Review by Dana Villamagna, Common Sense Education | Updated April 2013
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The Electric Company Party Game: Lost on Prankster Planet

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Collaborative board game gets kids interacting, thinking, and laughing

Subjects & skills
Subjects
  • English Language Arts
  • Math

Skills
  • Communication & Collaboration
  • Critical Thinking
Grades This grade range is a recommendation by Common Sense Education and not the developer/publisher.
1–2
Common Sense says (See details)
Teachers say (2 Reviews)
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Pros: Gameplay requires real-life talking, moving, and laughing, as well as some math problem-solving.

Cons: There's no single-player option, and you can't shorten game length.

Bottom Line: Another top-quality, ultra-fun educational product from the creative minds at The Electric Company.

This app plays very much like a traditional board game and, as a result, is perfect for more active times in the classroom or during a rainy indoor recess or in after-school care, when kids want to play a fun game and you still want them to be practicing some learning skills. For these instances, The Electric Company Party Game is an ideal choice. It could also be a fun reward during math class, as it focuses primarily on math-related questions and problem-solving.

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The Electric Company Party Game: Lost on Prankster Planet is a fast-paced board game app that gets kids interacting in real life. Created for 2-12 players, this turn-taking game focuses on math and literacy skills but also includes silly physical challenges like balancing a crumpled paper ball on your head and dancing for 10 seconds.

During gameplay, the device should remain on a table in the middle of the players because it acts as a shared digital board complete with an in-app spinner and place markers. Listen to the intro, then choose the number of players on your team. Choose an Electric Company show character to play for and then, turn by turn, answer the game's questions to move forward on the game board. Some questions require simple tapping of the answer on the screen, while others require players to do some physical action or ask questions of other players. Game pieces move on their own on the board, and the game leads players through each turn and related task. For example, one player may need to put numbered jelly beans in order, while another turn may require a kid to poll other players about their favorite color and chart it on a graph.

As teams move along the game board, kids practice basic math and literacy skills, learning collaboration and turn-taking, as well as how to play a classic-style board game. The mini-games and activities that make up each turn include questions about shapes, graphing, money, sequencing, probability, asking questions, and following (sometimes very silly) directions.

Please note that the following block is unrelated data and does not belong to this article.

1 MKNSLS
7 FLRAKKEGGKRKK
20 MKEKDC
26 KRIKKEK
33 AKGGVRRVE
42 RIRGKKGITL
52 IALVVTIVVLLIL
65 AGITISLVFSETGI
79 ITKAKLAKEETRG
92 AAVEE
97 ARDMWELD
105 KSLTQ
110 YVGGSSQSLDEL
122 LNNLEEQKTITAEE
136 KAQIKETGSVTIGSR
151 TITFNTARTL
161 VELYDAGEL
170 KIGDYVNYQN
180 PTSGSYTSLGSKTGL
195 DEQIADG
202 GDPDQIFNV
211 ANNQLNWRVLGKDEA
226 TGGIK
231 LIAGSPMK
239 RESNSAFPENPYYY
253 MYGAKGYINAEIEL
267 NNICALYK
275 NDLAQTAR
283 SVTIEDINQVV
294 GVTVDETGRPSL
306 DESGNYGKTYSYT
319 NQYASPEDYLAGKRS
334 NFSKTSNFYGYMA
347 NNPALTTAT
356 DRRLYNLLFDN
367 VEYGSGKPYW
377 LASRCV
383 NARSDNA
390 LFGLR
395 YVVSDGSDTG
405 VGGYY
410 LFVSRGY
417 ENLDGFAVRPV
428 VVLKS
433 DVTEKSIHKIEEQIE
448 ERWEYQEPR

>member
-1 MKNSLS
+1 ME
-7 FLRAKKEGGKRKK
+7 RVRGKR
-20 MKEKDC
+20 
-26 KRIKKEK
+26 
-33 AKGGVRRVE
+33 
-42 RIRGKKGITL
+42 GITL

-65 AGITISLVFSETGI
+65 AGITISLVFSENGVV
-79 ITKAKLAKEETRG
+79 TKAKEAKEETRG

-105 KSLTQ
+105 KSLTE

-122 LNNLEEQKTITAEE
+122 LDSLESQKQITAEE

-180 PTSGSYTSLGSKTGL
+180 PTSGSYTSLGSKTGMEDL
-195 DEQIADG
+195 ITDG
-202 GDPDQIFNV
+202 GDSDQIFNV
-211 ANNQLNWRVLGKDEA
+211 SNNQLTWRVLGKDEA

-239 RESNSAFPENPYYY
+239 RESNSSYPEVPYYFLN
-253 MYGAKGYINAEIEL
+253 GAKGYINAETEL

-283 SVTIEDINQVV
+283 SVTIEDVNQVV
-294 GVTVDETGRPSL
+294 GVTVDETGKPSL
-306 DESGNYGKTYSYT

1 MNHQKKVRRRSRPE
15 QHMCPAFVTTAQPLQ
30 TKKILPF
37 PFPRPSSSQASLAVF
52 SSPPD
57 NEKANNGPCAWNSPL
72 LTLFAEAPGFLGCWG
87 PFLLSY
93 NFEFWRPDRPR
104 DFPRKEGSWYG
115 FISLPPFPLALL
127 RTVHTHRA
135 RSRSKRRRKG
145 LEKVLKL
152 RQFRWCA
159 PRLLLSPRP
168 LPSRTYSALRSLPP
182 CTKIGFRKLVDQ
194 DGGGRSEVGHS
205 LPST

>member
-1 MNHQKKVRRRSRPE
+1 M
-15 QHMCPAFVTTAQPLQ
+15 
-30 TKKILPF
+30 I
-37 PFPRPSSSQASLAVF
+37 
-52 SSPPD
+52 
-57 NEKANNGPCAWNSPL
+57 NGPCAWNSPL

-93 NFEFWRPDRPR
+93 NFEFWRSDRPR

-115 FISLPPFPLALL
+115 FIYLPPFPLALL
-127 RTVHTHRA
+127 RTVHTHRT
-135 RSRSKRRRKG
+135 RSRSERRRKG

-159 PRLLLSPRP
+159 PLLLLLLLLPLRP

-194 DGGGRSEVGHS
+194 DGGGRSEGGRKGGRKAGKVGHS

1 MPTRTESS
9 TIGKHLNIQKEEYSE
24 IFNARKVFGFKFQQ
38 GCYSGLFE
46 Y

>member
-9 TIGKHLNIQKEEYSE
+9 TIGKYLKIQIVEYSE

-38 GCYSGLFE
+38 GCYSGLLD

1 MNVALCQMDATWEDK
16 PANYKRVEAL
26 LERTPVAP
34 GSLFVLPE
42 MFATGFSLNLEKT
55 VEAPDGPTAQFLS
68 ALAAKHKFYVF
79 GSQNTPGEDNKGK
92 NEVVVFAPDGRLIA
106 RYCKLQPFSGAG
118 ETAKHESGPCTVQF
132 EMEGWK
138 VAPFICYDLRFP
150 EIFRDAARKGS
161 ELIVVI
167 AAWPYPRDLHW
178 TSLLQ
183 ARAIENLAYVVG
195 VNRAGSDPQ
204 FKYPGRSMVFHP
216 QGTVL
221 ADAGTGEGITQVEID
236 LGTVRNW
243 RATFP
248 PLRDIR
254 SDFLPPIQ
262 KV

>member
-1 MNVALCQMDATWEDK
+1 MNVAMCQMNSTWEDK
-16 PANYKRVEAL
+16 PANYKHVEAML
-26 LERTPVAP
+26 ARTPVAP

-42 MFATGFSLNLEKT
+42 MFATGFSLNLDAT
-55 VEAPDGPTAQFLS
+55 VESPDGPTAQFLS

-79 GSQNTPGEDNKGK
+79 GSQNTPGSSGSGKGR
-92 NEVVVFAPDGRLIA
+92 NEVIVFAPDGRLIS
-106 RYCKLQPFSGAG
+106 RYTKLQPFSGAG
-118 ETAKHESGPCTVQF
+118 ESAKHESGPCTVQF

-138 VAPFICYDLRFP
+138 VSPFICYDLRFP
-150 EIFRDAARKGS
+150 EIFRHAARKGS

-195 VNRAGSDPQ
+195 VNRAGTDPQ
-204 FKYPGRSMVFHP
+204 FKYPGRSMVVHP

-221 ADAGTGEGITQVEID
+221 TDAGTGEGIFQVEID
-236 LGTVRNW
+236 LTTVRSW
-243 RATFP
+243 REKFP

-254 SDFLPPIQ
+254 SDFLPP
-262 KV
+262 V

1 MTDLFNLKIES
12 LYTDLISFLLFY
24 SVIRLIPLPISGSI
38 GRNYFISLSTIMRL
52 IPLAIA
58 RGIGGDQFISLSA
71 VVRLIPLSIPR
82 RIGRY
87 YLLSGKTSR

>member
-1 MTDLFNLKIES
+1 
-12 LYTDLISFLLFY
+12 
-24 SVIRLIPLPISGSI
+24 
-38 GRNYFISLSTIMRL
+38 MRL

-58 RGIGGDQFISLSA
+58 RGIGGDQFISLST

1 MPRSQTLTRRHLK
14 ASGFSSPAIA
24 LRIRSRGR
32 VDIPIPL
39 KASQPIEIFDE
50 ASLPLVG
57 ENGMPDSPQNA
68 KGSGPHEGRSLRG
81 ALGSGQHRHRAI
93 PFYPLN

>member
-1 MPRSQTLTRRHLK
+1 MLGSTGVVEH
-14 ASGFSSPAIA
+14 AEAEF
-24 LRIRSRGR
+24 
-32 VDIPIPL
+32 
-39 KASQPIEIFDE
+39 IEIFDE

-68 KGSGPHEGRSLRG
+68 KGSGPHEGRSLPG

While this game moves along rapidly, it can take quite a while to complete the entire board. Especially if many students (up to 12) are playing, the poll-taking questions and answers and the graphing can take much longer than just a tap or two on the screen. Still, it's well worth that extra time. The Electric Company Party Game: Lost on Prankster Planet gives kids a solid educational experience wrapped in a fun-filled package. It gets them thinking and moving, talking and laughing in a collaborative way.

Overall Rating

Engagement Is the product stimulating, entertaining, and engrossing? Will kids want to return?

Players must engage in real-life collaboration to progress in the game -- it's silly fun that they'll love. Design is bold and colorful, and it's a blast to explore the board.

Pedagogy Is learning content seamlessly baked-in, and do kids build conceptual understanding? Is the product adaptable and empowering? Will skills transfer?

Kids stretch their minds and bodies as they work with teammates to solve problems, ask questions of each other, and follow physical activity directions.

Support Does the product take into account learners of varying abilities, skill levels, and learning styles? Does it address both struggling and advanced students?

The game gives verbal instructions during every turn. Kids can repeat the instructions or get a hint for each turn. Brief written instructions are provided for parents, teachers, and other facilitators.


Common Sense Reviewer
Dana Villamagna Classroom teacher

Teacher Reviews

(See all 2 reviews) (2 reviews) Write a review
Featured review by
Jennifer A. , Classroom teacher
Classroom teacher
Montclaire Elementary School
Los Altos, United States
Digital Board Game for Standards Review
I'm glad I used the app and will use it again next year, but probably only once in a year. It didn't generate enough excitement and interest in my students that they want to play again. It was a better way to review math concepts than a worksheet. I wish there were some differentiation options. We initially started to play on an iPad mini purchased in the spring of 2014 (so 1 model removed from the newest) but the sound wasn't working even though sound was fine on other apps. We switched to an iPad 2 ...
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